years since Jamaica has become an independent 
country, and it seems like the music that comes 
from this tiny island in the Caribbean is having 
more of an impact than ever.

Trojan Records' founder, Arthur "Duke" Reid, used 
to drive the Trojan brand of trucks around 
Kingston with huge speakers blasting his 
innovative collection of Jamaican music, leading 
to the urban legend of how the name of the 
soundsystem cum record label developed. "Duke" 
was a former policeman, and it comes as no 
surprise that the "ruff and rude" sounds of the 
Kingston underground were the staple of his sound.

The metaphor of the Trojan truck, mapped onto the 
Greek legend of the Trojan house, is as fitting 
as any fiction. Trojan Ltd. was a car company 
that made sturdy trucks that were to become the 
staple of the colonial market export of cars. The 
people of Troy, a great city in ancient Greece,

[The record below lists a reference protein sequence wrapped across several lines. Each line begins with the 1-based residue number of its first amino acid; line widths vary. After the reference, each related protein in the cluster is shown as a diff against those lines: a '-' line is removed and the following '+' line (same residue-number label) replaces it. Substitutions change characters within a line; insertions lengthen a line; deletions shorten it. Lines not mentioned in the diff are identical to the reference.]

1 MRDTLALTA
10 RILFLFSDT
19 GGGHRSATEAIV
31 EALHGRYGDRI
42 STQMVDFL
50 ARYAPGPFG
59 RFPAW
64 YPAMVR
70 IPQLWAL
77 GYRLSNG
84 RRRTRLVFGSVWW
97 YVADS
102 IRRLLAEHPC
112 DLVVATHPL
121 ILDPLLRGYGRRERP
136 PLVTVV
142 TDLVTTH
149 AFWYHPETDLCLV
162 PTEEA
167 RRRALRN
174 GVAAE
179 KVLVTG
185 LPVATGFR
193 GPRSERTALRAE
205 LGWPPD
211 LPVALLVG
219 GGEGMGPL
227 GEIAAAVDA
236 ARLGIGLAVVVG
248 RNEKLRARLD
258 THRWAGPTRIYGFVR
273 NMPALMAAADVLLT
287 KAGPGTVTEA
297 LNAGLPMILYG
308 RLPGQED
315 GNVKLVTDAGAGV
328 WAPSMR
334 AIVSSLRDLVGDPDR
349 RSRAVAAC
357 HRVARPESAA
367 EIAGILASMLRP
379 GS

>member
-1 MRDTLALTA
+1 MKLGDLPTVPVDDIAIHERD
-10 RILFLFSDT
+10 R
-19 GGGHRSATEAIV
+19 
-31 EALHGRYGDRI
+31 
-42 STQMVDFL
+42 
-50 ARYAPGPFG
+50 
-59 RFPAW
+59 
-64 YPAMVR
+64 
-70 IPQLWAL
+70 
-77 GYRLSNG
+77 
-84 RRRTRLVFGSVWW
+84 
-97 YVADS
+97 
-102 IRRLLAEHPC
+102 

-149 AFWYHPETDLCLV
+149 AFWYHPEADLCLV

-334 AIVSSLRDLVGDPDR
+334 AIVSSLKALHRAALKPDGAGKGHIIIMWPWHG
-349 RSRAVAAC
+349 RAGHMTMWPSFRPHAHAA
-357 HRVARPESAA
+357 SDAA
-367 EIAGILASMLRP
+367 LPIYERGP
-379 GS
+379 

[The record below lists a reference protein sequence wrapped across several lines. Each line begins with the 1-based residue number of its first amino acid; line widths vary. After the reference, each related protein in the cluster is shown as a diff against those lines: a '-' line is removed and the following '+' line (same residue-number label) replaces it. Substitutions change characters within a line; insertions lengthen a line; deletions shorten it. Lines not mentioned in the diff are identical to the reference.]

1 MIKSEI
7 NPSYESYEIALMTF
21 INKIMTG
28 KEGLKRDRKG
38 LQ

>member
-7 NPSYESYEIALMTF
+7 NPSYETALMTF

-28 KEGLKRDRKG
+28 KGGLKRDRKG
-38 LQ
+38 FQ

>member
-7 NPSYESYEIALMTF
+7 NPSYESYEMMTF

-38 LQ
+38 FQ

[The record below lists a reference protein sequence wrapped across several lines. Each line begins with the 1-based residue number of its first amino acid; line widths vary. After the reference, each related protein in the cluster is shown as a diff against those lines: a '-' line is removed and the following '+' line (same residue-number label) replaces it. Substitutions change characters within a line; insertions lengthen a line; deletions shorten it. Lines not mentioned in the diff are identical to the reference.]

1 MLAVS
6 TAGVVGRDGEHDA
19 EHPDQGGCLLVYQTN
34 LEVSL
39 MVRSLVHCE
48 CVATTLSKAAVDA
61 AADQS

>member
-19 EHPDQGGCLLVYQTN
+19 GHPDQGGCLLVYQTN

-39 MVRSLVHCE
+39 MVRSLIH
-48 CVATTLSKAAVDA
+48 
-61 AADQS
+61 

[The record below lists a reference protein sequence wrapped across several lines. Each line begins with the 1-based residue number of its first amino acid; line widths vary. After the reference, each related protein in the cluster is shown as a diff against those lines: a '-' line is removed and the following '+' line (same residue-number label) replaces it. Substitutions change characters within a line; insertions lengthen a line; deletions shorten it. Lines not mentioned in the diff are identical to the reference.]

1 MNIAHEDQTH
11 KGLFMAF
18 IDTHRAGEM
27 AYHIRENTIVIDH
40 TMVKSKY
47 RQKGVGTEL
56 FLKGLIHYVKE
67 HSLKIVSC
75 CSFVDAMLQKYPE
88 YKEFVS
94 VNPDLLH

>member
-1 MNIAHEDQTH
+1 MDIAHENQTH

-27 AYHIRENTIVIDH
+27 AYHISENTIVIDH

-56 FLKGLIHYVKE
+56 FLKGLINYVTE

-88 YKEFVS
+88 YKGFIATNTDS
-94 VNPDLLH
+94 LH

were a royal line founded by Zeus and Electra, 
and if the myths of the past are to be kept in 
mind when we think of Jamaica, you can see the 
update: Like the Trojan horse, these stealth 
units, soundsystems, were able to be in plain 
sight while changing the cultural operating 
system of the entire world. Soundsystems were 
portable discos, mobile platforms for different 
styles. They were the preferred method of 
spreading a style because they were nomadic in a 
way that the monumental clubs of the U.S. and 
U.K. couldn't dream of. From the vantage point of 
the 21st century, they can only be viewed as the 
predecessor of the iPod.

Portability, quickness, stealth copies of hit 
songs, "versions"Š All of this leads us to the